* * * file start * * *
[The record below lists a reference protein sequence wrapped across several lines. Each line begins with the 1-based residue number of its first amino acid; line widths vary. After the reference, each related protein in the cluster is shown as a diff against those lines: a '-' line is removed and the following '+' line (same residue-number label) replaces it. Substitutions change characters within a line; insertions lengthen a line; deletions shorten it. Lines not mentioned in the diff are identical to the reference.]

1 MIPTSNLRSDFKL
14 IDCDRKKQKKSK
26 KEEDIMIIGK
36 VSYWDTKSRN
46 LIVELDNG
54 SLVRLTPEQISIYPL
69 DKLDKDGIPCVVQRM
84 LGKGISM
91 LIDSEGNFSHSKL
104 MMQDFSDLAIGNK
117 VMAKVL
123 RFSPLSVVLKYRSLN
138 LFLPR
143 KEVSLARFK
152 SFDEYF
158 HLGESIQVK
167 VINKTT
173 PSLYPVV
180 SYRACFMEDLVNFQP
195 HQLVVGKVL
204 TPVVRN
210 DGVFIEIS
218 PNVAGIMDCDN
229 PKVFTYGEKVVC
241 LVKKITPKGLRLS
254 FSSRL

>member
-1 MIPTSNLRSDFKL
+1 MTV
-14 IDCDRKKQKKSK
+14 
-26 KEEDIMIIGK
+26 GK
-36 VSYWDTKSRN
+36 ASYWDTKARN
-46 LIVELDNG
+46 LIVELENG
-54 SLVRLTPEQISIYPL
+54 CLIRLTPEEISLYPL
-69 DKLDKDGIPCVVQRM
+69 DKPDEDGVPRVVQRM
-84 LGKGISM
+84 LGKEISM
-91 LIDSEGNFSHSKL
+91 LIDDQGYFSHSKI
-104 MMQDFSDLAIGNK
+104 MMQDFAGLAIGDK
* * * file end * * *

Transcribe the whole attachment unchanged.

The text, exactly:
[The record below lists a reference protein sequence wrapped across several lines. Each line begins with the 1-based residue number of its first amino acid; line widths vary. After the reference, each related protein in the cluster is shown as a diff against those lines: a '-' line is removed and the following '+' line (same residue-number label) replaces it. Substitutions change characters within a line; insertions lengthen a line; deletions shorten it. Lines not mentioned in the diff are identical to the reference.]

1 MIPTSNLRSDFKL
14 IDCDRKKQKKSK
26 KEEDIMIIGK
36 VSYWDTKSRN
46 LIVELDNG
54 SLVRLTPEQISIYPL
69 DKLDKDGIPCVVQRM
84 LGKGISM
91 LIDSEGNFSHSKL
104 MMQDFSDLAIGNK
117 VMAKVL
123 RFSPLSVVLKYRSLN
138 LFLPR
143 KEVSLARFK
152 SFDEYF
158 HLGESIQVK
167 VINKTT
173 PSLYPVV
180 SYRACFMEDLVNFQP
195 HQLVVGKVL
204 TPVVRN
210 DGVFIEIS
218 PNVAGIMDCDN
229 PKVFTYGEKVVC
241 LVKKITPKGLRLS
254 FSSRL

>member
-1 MIPTSNLRSDFKL
+1 MTV
-14 IDCDRKKQKKSK
+14 
-26 KEEDIMIIGK
+26 GK
-36 VSYWDTKSRN
+36 ASYWDTKARN
-46 LIVELDNG
+46 LIVELENG
-54 SLVRLTPEQISIYPL
+54 CLIRLTPEEISLYPL
-69 DKLDKDGIPCVVQRM
+69 DKPDEDGVPRVVQRM
-84 LGKGISM
+84 LGKEISM
-91 LIDSEGNFSHSKL
+91 LIDDQGYFSHSKI
-104 MMQDFSDLAIGNK
+104 MMQDFAGLAIGDK